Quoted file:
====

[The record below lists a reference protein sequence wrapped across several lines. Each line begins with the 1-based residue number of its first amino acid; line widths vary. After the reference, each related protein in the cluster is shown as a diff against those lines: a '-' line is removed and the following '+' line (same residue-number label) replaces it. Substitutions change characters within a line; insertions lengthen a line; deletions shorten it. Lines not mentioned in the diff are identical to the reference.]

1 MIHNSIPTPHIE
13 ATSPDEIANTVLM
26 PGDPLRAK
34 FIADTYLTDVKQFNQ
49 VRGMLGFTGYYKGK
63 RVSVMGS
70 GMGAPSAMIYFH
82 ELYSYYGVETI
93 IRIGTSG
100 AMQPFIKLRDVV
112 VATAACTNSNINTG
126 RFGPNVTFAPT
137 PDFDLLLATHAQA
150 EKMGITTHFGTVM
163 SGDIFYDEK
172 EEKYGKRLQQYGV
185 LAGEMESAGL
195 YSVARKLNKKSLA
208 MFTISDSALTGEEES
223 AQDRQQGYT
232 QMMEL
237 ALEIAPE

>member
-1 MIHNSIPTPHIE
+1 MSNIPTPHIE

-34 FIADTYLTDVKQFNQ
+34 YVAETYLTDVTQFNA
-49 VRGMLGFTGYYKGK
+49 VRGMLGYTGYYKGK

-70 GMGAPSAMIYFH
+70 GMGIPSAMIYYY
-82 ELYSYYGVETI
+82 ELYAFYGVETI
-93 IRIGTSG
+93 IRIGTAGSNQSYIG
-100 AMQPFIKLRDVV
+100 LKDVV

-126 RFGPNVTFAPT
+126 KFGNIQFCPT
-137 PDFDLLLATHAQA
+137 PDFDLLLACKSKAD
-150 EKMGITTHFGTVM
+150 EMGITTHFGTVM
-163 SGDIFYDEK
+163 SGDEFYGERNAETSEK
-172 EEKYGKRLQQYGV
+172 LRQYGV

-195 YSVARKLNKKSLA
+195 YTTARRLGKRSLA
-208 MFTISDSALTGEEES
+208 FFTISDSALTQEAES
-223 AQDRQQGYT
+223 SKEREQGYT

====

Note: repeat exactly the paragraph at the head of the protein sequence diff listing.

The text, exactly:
[The record below lists a reference protein sequence wrapped across several lines. Each line begins with the 1-based residue number of its first amino acid; line widths vary. After the reference, each related protein in the cluster is shown as a diff against those lines: a '-' line is removed and the following '+' line (same residue-number label) replaces it. Substitutions change characters within a line; insertions lengthen a line; deletions shorten it. Lines not mentioned in the diff are identical to the reference.]